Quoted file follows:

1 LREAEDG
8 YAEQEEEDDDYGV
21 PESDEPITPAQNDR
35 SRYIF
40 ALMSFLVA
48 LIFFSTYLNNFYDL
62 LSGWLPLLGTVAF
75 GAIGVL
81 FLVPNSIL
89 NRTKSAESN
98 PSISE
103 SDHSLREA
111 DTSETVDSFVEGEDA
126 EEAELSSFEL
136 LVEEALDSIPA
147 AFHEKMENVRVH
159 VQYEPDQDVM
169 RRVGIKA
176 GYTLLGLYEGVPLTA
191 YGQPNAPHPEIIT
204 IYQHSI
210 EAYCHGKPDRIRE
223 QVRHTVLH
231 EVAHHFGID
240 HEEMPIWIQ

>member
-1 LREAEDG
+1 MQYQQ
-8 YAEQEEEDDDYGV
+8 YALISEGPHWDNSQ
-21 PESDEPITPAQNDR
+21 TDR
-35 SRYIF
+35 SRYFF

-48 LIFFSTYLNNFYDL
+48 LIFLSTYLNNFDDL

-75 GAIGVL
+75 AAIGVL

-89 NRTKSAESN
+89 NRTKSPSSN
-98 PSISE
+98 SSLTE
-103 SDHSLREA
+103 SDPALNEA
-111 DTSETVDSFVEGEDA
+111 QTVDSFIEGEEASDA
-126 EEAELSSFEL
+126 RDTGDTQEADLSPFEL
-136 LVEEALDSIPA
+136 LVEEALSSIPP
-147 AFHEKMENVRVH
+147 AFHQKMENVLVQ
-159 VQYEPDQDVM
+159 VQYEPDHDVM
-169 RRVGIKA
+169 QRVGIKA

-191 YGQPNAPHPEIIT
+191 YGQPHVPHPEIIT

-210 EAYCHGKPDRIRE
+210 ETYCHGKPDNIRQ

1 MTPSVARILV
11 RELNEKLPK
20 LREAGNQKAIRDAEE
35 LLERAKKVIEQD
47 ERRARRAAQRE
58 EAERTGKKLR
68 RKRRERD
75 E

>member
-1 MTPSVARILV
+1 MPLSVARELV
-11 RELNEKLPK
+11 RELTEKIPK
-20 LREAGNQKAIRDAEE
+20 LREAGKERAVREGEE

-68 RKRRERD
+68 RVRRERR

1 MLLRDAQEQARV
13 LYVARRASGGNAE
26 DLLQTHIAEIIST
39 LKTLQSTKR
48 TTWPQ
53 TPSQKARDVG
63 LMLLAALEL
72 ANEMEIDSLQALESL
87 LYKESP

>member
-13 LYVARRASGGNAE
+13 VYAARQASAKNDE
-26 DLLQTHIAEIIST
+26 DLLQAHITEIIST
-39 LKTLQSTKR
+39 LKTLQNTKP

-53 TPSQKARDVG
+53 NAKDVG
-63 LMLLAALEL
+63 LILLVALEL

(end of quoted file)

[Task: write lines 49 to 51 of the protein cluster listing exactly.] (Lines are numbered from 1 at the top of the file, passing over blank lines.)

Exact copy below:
-136 LVEEALDSIPA
+136 LVEEALSSIPP
-147 AFHEKMENVRVH